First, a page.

We have all been there at one point or another. Placed in a position of authority over others and responsible for ensuring the delivery of a product and/or service we immediately feel the evil tug of micromanagement.

It starts really early.

Two five year old siblings set up a lemonade stand on the curb. One of them seems a little more vocal and hands on then the other. From a distance we would look at the two and say that the loud and decisive one is clearly more of a “leader” than the other.

But on closer inspection what we find is a person who doesn’t believe anyone else can implement their product better than they can. The extra person is just that, extra. They are along for the ride and might serve a purpose to lift and move things but otherwise they had best sit still, shut up and let the real leader handle things.

Sadly things do not seem to change much from the five year old and the adult tasked with similar, albeit greater, responsibilities at a business or in government.

The temptation to micromanage is everywhere. It is in the home, the workplace, in houses of worship, in book clubs, sports teams and of course, in government.

Something inside of people cannot fathom that others can assist in implementing a strategy, product or service in a way that ensures a quality end result. In fact it might even lead to an end result better than the person imagined.

The compulsive micromanager is a generally a small-minded, insecure individual who tends toward a “my way of the highway” attitude and an inability to trust. They are fearful of negative consequences, unwilling to experience failure and quick to blame others when failure all to often happens to them. They do not see themselves as part of the big picture – they are the big picture – and everyone else is raw material to be used, abused and discarded at their whim.

The good news is not everyone is a micromanager. In fact while most of us understand the temptation there are ways to avoid falling into the sin.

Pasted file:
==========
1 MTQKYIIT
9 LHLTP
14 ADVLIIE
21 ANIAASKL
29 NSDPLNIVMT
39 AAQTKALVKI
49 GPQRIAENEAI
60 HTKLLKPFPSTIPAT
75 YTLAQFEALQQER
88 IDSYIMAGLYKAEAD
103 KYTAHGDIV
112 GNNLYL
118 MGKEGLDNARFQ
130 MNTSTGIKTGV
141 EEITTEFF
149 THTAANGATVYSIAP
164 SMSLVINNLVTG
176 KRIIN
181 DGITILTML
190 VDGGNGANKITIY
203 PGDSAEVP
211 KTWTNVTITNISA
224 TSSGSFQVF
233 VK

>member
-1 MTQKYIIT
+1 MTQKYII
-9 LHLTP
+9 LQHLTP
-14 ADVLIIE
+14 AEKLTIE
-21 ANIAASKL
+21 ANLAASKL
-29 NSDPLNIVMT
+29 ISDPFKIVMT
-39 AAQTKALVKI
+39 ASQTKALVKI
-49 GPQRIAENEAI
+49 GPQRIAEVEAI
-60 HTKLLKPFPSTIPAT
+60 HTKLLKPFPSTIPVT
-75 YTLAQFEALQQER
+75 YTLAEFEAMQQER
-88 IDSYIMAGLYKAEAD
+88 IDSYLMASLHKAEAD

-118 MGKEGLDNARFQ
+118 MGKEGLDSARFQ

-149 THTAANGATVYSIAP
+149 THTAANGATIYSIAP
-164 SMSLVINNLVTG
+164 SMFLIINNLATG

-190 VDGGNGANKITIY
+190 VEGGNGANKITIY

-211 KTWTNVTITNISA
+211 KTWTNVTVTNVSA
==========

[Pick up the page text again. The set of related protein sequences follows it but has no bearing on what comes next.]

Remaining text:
First and foremost a leader understands that they play one of many important roles in the ongoing delivery of product and service. The leader knows that to attempt to do or micromanage everything turns them into a bottleneck that stifles productivity, creativity and ultimately a quality end-result.

Part of being a good leader is surrounding yourself with talented people, generally people more talented than yourself in areas that are strategic to your goals, and actually letting them do their work.

Trust is probably the first skill a leader should learn to develop because trust is the enemy of micromanagement. Now we are not speaking of blind trust here but a trust that is built on the foundation of good hiring practices and a solid understanding of the goals of the organization.

If you want to know if you are a micromanager simply ask the people around you and the people who work for you. I’m serious. Staff can smell a micromanager coming a mile away. If you ask for genuine, honest opinions and some examples you will be obliged.

By doing this you exercise the trust that a good leader employs.

Nobody likes a micromanager – and I mean nobody. This is not an exaggeration. The career micromanager hears this and says to themselves and anyone else who is there to listen that “I didn’t get into this to be liked – I got into it to make sure stuff gets done”.